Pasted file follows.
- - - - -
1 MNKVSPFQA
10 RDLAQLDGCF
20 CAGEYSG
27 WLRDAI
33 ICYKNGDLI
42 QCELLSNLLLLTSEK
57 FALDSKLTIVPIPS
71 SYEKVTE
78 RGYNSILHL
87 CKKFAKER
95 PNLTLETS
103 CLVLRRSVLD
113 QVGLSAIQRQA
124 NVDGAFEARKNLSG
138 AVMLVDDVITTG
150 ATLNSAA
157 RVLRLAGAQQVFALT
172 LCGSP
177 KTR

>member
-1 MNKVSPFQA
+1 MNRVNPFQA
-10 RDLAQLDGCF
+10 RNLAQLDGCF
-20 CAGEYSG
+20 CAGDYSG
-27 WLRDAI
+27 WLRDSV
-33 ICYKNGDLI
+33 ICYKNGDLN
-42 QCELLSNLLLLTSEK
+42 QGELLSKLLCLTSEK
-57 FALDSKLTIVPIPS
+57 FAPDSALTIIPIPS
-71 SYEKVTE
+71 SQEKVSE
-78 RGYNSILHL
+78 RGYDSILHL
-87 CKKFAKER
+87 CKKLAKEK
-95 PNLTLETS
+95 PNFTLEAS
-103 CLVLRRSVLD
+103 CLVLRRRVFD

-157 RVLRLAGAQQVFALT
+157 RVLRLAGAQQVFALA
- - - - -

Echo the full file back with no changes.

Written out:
1 MNKVSPFQA
10 RDLAQLDGCF
20 CAGEYSG
27 WLRDAI
33 ICYKNGDLI
42 QCELLSNLLLLTSEK
57 FALDSKLTIVPIPS
71 SYEKVTE
78 RGYNSILHL
87 CKKFAKER
95 PNLTLETS
103 CLVLRRSVLD
113 QVGLSAIQRQA
124 NVDGAFEARKNLSG
138 AVMLVDDVITTG
150 ATLNSAA
157 RVLRLAGAQQVFALT
172 LCGSP
177 KTR

>member
-1 MNKVSPFQA
+1 MNRVNPFQA
-10 RDLAQLDGCF
+10 RNLAQLDGCF
-20 CAGEYSG
+20 CAGDYSG
-27 WLRDAI
+27 WLRDSV
-33 ICYKNGDLI
+33 ICYKNGDLN
-42 QCELLSNLLLLTSEK
+42 QGELLSKLLCLTSEK
-57 FALDSKLTIVPIPS
+57 FAPDSALTIIPIPS
-71 SYEKVTE
+71 SQEKVSE
-78 RGYNSILHL
+78 RGYDSILHL
-87 CKKFAKER
+87 CKKLAKEK
-95 PNLTLETS
+95 PNFTLEAS
-103 CLVLRRSVLD
+103 CLVLRRRVFD

-157 RVLRLAGAQQVFALT
+157 RVLRLAGAQQVFALA